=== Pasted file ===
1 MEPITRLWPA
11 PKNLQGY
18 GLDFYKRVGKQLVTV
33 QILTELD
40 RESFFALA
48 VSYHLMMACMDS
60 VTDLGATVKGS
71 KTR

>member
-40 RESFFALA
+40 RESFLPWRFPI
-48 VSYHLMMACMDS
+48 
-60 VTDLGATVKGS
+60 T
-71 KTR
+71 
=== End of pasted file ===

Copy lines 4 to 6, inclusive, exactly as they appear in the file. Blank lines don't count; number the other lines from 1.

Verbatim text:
33 QILTELD
40 RESFFALA
48 VSYHLMMACMDS